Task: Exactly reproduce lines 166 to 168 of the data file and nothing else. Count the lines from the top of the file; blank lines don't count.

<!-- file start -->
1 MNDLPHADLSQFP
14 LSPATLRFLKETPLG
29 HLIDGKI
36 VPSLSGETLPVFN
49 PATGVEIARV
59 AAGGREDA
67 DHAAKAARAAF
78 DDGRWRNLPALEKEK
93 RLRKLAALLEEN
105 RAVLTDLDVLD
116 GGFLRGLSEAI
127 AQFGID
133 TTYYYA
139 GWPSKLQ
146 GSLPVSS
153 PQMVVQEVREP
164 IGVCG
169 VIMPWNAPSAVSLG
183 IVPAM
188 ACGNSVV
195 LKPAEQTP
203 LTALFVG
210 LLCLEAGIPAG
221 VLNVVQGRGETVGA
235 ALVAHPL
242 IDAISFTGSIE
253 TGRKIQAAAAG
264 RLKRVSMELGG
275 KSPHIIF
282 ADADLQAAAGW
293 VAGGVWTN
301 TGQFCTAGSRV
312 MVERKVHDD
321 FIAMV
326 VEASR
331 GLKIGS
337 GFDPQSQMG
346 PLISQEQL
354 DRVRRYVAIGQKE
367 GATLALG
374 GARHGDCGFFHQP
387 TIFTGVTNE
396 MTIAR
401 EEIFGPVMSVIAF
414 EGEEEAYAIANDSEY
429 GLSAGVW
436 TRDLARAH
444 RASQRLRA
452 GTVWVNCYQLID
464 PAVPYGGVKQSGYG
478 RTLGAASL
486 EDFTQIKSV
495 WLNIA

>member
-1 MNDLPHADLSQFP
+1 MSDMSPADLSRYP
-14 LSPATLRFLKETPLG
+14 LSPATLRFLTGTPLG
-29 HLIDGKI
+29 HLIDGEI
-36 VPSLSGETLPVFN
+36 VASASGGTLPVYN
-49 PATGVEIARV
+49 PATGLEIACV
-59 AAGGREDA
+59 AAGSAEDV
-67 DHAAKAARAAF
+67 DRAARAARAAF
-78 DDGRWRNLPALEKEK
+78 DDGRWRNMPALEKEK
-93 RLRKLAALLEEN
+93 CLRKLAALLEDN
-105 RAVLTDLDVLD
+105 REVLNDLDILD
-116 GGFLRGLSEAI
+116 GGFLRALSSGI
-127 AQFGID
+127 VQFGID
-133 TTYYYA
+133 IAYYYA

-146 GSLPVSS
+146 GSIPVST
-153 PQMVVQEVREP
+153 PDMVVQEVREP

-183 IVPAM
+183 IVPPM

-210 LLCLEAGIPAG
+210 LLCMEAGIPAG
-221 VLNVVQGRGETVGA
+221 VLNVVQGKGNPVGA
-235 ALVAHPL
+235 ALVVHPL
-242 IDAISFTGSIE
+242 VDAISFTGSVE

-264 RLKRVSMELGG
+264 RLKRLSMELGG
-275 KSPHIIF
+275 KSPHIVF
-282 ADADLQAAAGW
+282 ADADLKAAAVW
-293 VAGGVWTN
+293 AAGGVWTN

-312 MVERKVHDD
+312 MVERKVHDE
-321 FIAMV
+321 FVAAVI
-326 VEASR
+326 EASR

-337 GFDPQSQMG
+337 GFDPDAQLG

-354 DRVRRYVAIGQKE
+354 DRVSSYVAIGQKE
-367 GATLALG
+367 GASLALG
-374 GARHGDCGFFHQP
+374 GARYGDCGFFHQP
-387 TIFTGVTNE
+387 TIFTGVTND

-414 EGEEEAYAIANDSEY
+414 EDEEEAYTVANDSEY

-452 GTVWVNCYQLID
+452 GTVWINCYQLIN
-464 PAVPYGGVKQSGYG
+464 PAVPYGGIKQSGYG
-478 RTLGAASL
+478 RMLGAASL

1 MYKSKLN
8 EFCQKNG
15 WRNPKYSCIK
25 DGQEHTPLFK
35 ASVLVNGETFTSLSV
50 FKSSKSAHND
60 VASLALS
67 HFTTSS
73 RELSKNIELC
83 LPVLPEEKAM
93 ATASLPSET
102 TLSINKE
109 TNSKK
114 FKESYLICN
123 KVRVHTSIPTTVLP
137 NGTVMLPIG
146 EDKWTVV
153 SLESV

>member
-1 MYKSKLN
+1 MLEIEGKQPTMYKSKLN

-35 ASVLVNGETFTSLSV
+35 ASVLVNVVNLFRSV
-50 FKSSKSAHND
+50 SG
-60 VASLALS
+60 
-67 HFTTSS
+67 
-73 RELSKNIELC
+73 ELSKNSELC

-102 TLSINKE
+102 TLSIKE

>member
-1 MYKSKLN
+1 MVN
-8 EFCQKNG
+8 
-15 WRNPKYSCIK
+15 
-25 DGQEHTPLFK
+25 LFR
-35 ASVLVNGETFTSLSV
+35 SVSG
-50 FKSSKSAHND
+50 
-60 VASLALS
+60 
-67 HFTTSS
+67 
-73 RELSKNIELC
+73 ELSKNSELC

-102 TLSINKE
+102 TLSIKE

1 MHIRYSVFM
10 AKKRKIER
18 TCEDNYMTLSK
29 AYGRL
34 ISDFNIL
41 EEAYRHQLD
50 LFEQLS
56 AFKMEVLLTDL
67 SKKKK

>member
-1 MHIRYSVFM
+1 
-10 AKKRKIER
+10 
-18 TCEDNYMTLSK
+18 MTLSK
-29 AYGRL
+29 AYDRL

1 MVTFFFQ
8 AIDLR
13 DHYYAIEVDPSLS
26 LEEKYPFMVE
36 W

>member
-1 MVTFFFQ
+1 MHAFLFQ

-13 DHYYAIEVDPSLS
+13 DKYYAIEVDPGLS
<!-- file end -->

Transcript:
+15 
-25 DGQEHTPLFK
+25 LFR